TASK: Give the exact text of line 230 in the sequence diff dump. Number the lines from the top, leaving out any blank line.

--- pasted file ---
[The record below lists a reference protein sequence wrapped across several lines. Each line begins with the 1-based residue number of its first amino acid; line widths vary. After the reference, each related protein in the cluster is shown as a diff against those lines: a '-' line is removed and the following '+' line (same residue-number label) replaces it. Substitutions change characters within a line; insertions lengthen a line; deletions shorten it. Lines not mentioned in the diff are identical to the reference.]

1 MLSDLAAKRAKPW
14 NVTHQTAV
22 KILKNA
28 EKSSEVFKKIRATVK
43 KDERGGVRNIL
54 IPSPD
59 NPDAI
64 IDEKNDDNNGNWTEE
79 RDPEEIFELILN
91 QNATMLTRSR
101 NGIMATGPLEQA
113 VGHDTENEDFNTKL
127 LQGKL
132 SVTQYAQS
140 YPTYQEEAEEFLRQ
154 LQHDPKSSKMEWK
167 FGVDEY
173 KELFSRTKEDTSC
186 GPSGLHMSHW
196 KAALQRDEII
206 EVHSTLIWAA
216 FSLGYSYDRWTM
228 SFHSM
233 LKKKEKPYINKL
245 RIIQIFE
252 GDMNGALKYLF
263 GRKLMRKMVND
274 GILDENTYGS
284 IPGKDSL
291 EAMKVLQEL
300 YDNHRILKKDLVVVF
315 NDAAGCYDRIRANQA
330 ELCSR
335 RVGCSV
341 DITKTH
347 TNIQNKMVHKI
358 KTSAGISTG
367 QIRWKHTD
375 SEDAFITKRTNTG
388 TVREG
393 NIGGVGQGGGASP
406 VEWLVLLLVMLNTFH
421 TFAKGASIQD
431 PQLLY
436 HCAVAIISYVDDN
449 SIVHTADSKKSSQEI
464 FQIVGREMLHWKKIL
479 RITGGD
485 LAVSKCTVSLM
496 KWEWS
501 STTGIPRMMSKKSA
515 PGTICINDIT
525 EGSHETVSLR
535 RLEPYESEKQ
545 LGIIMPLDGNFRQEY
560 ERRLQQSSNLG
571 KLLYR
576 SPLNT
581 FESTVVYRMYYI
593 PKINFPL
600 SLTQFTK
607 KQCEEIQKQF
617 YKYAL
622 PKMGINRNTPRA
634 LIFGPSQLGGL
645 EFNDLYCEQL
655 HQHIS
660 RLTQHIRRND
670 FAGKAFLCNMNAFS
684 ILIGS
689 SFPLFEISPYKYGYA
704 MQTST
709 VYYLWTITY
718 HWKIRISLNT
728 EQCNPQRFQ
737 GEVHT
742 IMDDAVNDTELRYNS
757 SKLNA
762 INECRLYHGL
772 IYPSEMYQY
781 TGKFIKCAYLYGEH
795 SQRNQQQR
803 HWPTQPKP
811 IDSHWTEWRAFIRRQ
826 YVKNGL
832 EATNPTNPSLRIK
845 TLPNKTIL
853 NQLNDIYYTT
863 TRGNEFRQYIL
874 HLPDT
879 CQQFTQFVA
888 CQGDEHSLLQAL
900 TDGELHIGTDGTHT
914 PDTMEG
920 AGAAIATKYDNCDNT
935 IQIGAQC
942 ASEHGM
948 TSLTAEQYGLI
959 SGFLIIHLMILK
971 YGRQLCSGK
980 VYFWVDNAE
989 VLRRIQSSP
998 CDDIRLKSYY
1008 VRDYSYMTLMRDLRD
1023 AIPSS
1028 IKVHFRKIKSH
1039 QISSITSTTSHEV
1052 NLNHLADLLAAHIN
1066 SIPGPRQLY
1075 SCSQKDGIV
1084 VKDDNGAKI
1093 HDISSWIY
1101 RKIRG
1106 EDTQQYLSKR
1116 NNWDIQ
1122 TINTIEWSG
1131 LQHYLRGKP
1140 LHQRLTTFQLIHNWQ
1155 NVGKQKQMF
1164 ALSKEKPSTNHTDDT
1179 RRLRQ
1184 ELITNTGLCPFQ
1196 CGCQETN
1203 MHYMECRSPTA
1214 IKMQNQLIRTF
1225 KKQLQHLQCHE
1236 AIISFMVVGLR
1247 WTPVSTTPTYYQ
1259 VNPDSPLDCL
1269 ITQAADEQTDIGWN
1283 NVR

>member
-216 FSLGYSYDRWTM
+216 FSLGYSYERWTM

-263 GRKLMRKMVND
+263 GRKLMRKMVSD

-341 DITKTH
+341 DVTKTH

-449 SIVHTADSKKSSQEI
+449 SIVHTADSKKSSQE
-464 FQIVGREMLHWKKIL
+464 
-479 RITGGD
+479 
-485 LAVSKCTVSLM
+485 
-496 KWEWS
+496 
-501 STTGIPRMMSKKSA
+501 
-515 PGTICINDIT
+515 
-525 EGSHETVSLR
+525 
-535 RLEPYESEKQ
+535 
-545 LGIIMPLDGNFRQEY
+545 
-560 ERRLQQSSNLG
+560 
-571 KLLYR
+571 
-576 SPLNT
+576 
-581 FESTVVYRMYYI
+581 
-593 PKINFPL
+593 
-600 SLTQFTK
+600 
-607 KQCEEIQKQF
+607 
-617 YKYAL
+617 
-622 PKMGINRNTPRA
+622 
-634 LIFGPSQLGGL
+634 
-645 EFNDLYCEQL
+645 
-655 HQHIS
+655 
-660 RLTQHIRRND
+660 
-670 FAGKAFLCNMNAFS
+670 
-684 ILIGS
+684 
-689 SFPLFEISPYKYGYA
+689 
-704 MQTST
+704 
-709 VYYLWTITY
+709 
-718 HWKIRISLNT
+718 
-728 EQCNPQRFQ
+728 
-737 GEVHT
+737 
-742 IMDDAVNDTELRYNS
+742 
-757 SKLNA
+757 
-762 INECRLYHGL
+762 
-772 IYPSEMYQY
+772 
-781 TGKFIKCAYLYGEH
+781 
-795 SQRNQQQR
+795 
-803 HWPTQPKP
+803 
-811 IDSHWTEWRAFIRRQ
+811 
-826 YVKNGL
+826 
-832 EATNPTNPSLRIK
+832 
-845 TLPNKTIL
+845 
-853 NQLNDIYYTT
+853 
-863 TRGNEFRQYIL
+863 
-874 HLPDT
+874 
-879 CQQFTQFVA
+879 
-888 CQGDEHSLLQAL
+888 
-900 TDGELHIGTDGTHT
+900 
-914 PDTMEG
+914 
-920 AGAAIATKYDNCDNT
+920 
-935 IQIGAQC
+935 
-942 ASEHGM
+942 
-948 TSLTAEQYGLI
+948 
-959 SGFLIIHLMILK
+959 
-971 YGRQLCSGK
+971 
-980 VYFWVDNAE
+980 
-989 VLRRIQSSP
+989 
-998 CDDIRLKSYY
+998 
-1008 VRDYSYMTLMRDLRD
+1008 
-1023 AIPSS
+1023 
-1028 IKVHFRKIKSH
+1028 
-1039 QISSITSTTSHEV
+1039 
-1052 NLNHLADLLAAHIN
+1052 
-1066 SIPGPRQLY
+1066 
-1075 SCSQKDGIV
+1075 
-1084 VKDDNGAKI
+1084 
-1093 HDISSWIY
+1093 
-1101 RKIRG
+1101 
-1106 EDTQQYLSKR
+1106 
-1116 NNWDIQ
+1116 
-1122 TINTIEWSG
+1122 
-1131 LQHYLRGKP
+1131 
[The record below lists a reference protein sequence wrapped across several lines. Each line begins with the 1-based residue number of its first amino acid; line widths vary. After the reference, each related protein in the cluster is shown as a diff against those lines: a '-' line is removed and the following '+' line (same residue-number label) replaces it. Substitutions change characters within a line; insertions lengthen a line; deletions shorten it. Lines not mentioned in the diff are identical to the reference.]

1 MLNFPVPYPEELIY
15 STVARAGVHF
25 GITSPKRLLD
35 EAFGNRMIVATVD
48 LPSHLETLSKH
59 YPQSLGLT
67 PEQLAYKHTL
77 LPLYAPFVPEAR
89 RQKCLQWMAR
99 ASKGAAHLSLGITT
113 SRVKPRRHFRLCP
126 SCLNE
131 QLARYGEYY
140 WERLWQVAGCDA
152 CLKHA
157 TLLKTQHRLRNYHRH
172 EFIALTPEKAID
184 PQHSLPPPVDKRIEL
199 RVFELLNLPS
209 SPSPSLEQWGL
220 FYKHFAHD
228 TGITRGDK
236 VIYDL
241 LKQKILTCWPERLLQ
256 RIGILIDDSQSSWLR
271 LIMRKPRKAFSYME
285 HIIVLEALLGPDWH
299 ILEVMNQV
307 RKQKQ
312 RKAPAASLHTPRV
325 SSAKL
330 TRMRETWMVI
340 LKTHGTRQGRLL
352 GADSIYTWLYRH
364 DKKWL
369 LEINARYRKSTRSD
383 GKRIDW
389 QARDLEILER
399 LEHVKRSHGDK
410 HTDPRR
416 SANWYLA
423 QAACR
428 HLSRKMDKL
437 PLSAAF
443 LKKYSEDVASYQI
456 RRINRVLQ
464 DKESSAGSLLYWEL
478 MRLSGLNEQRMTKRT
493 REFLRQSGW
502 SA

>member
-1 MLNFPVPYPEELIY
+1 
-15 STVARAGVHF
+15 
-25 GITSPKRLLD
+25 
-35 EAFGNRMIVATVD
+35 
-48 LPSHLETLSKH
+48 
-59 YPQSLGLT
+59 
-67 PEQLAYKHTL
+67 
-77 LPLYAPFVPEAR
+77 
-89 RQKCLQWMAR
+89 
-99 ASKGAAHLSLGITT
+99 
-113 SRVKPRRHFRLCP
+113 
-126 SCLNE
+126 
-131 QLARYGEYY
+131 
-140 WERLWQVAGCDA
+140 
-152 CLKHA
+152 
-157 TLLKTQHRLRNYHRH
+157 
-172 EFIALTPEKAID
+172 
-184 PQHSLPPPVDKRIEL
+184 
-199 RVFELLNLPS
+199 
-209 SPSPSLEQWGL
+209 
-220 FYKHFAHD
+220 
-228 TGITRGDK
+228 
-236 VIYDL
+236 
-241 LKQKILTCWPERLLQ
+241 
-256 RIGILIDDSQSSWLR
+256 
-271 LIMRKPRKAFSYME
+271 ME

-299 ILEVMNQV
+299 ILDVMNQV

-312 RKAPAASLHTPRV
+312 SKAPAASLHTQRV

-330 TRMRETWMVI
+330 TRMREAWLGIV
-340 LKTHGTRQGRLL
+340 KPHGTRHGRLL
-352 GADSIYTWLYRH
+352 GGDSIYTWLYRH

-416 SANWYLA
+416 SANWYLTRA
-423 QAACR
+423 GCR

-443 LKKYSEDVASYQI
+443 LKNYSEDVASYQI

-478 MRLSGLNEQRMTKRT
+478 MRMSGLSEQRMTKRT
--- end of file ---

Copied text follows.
-879 CQQFTQFVA